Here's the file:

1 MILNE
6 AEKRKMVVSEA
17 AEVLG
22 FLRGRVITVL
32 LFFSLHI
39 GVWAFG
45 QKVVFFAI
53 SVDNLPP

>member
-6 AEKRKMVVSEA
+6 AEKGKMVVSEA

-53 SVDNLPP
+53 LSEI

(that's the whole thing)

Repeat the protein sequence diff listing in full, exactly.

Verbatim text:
1 MILNE
6 AEKRKMVVSEA
17 AEVLG
22 FLRGRVITVL
32 LFFSLHI
39 GVWAFG
45 QKVVFFAI
53 SVDNLPP

>member
-6 AEKRKMVVSEA
+6 AEKGKMVVSEA

-53 SVDNLPP
+53 LSEI